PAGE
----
Anode

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An anode is the positive terminal from an electrical circuit. Due to conventional current, the anode is seen as the terminal in which positive charge is flowing out from, however positive charge does not flow, and it is actually the electrons leaving the cathode (negative end) and flowing into the anode [1]. Ions are attracted to either of the electrodes, these are anions and cations. Anions are negatively charged ions and are attracted to the anode; cations are positively charged ions and are attracted to the cathode. At the anode, when it is in an ionic solution, or in molten metals, (somewhere where ions are free to move) the negative ions that are attracted to the anode will give up their electrons to the anode. This is oxidation as the ion is losing electrons. At the cathode where the positive ions are attracted, the ions will receive electrons from the cathode. This is reduction as the ion is gaining electrons.[2] See also x-ray anodes [3]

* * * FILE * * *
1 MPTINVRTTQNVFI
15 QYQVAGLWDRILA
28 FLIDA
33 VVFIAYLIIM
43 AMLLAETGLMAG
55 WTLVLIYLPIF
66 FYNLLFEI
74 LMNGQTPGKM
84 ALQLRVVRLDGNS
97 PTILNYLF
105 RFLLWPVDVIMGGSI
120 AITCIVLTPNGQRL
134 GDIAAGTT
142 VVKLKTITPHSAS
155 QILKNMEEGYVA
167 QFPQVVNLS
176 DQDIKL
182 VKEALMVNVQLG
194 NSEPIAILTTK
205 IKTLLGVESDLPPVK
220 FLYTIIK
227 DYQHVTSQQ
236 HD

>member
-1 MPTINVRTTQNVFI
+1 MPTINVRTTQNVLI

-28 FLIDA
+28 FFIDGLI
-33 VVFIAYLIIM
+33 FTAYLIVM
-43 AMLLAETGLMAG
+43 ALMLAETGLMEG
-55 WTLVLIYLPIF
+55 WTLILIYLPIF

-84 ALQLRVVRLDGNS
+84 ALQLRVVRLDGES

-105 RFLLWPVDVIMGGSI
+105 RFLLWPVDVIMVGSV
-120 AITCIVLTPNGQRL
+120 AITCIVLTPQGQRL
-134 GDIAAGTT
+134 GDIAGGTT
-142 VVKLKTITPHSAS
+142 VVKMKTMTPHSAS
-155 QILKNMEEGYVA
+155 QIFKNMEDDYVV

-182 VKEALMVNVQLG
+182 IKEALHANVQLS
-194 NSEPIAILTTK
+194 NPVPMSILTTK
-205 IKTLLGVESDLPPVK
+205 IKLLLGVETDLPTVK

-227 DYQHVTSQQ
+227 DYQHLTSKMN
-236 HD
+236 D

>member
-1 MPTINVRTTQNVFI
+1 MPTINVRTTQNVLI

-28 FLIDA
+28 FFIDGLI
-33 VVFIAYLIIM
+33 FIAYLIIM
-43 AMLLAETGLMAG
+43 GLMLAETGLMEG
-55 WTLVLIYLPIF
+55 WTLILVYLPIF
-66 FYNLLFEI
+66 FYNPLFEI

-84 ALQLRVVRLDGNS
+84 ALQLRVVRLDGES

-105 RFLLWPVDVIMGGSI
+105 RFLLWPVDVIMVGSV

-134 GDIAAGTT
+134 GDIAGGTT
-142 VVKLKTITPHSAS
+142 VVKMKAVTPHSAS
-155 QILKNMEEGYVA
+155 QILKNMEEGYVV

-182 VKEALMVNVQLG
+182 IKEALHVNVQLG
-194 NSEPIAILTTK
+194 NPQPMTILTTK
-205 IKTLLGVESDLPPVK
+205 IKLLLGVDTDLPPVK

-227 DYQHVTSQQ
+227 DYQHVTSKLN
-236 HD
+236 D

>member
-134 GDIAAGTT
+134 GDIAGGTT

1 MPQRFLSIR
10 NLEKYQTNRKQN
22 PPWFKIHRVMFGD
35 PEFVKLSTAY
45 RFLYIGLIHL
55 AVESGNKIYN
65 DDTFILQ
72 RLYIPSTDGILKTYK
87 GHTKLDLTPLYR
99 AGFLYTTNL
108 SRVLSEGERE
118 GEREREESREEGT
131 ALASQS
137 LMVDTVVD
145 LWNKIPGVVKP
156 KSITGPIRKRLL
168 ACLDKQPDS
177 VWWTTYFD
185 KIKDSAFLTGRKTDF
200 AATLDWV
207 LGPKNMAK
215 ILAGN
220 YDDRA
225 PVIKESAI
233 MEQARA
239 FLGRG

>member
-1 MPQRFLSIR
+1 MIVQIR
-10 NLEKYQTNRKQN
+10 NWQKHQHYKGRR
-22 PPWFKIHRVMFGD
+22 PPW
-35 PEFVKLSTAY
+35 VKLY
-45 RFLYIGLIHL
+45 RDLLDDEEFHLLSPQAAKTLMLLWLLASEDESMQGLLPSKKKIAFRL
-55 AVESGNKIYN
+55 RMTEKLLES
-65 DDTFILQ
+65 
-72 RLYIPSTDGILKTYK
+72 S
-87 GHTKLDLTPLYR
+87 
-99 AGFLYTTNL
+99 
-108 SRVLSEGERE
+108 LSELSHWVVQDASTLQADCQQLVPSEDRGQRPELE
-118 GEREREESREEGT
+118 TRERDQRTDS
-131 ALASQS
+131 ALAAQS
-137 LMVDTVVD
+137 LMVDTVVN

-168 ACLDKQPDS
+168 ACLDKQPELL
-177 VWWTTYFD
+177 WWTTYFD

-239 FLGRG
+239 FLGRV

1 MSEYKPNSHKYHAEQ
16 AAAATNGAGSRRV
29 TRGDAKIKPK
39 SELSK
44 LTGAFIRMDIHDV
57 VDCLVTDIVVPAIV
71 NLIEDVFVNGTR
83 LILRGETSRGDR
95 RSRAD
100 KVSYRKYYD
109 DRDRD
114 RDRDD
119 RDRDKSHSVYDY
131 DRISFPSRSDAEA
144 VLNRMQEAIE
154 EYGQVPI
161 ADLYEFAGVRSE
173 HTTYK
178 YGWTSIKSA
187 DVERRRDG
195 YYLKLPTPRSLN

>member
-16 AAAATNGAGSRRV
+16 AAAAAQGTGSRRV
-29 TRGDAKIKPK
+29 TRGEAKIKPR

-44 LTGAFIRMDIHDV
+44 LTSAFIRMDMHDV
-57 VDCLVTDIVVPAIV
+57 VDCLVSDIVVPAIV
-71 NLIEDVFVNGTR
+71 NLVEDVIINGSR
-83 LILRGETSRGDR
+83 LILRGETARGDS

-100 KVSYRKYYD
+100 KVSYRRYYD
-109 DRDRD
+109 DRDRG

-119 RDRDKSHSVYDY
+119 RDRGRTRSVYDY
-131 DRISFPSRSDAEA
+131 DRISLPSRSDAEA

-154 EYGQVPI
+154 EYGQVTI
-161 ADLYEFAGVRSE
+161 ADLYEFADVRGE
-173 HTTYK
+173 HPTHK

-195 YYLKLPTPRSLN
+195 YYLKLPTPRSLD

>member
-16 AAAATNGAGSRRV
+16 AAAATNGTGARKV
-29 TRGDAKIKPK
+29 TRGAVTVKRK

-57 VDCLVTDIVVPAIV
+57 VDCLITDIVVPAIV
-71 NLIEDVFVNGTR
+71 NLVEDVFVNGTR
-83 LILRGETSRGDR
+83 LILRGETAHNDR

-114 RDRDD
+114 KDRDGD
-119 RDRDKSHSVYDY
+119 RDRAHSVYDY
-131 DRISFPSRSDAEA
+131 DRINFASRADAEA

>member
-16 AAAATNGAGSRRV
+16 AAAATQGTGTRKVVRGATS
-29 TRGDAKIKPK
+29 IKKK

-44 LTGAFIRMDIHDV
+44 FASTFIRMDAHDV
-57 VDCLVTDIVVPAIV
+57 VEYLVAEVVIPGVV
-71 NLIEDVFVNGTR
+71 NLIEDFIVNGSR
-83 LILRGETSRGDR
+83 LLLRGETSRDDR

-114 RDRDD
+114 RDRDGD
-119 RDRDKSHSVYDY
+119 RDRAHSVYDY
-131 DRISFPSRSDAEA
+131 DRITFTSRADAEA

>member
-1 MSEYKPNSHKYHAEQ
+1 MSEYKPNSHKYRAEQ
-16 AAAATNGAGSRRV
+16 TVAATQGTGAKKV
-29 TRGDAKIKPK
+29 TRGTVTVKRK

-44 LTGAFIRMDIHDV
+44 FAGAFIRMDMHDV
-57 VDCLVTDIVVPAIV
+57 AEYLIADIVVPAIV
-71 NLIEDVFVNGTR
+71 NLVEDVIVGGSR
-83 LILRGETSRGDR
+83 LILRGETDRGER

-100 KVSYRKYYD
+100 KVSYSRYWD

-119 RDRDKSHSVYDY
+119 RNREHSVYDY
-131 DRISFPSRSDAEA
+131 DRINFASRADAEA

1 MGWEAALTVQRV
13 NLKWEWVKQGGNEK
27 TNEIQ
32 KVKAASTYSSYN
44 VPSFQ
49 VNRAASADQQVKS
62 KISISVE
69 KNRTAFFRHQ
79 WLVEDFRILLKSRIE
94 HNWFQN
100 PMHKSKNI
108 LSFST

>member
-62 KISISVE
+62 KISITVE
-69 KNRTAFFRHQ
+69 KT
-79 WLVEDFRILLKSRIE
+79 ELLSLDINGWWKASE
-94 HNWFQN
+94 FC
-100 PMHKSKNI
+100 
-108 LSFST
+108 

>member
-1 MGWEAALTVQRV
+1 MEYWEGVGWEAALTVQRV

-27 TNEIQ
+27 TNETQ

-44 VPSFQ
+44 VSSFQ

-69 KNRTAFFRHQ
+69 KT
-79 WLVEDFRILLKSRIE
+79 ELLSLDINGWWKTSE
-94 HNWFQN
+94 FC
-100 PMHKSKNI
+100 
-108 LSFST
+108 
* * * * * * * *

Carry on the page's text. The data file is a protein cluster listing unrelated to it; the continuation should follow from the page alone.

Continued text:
Refernces:

  1. http://medical-dictionary.thefreedictionary.com/anode
  2. http://www.chemguide.co.uk/CIE/section6/learningb.html
  3. http://www.torrscientific.co.uk/index.php/products/x-ray-anodes
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